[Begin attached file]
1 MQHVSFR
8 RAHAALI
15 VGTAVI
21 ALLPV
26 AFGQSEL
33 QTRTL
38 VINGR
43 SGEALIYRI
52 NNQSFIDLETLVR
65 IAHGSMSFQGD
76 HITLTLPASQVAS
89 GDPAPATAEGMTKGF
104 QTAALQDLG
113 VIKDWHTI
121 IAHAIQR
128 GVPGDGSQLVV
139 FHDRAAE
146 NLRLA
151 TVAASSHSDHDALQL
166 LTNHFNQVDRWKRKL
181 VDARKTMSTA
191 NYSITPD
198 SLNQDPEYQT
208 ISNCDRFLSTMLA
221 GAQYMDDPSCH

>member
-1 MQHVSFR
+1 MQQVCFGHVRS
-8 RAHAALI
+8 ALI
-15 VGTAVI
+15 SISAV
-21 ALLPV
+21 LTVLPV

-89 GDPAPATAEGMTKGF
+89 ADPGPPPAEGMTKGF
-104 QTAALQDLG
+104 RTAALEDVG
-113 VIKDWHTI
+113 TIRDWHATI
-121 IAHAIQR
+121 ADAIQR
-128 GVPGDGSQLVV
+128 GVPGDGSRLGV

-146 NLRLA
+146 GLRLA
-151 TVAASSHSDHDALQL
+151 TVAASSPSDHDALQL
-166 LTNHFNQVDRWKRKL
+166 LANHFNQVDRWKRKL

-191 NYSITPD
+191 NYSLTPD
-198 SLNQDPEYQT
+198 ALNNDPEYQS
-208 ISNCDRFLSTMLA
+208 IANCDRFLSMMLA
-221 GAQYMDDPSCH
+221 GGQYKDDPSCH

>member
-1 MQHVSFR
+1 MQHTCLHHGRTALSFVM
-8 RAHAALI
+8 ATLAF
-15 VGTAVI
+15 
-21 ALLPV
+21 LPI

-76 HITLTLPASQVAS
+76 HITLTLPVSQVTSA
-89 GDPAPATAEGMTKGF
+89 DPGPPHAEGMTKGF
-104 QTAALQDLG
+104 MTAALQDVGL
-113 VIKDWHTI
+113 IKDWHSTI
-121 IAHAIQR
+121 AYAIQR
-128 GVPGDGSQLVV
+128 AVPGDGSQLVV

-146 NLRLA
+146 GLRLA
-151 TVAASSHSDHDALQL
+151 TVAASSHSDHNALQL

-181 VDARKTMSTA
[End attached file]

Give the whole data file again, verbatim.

1 MQHVSFR
8 RAHAALI
15 VGTAVI
21 ALLPV
26 AFGQSEL
33 QTRTL
38 VINGR
43 SGEALIYRI
52 NNQSFIDLETLVR
65 IAHGSMSFQGD
76 HITLTLPASQVAS
89 GDPAPATAEGMTKGF
104 QTAALQDLG
113 VIKDWHTI
121 IAHAIQR
128 GVPGDGSQLVV
139 FHDRAAE
146 NLRLA
151 TVAASSHSDHDALQL
166 LTNHFNQVDRWKRKL
181 VDARKTMSTA
191 NYSITPD
198 SLNQDPEYQT
208 ISNCDRFLSTMLA
221 GAQYMDDPSCH

>member
-1 MQHVSFR
+1 MQQVCFGHVRS
-8 RAHAALI
+8 ALI
-15 VGTAVI
+15 SISAV
-21 ALLPV
+21 LTVLPV

-89 GDPAPATAEGMTKGF
+89 ADPGPPPAEGMTKGF
-104 QTAALQDLG
+104 RTAALEDVG
-113 VIKDWHTI
+113 TIRDWHATI
-121 IAHAIQR
+121 ADAIQR
-128 GVPGDGSQLVV
+128 GVPGDGSRLGV

-146 NLRLA
+146 GLRLA
-151 TVAASSHSDHDALQL
+151 TVAASSPSDHDALQL
-166 LTNHFNQVDRWKRKL
+166 LANHFNQVDRWKRKL

-191 NYSITPD
+191 NYSLTPD
-198 SLNQDPEYQT
+198 ALNNDPEYQS
-208 ISNCDRFLSTMLA
+208 IANCDRFLSMMLA
-221 GAQYMDDPSCH
+221 GGQYKDDPSCH

>member
-1 MQHVSFR
+1 MQHTCLHHGRTALSFVM
-8 RAHAALI
+8 ATLAF
-15 VGTAVI
+15 
-21 ALLPV
+21 LPI

-76 HITLTLPASQVAS
+76 HITLTLPVSQVTSA
-89 GDPAPATAEGMTKGF
+89 DPGPPHAEGMTKGF
-104 QTAALQDLG
+104 MTAALQDVGL
-113 VIKDWHTI
+113 IKDWHSTI
-121 IAHAIQR
+121 AYAIQR
-128 GVPGDGSQLVV
+128 AVPGDGSQLVV

-146 NLRLA
+146 GLRLA
-151 TVAASSHSDHDALQL
+151 TVAASSHSDHNALQL

-181 VDARKTMSTA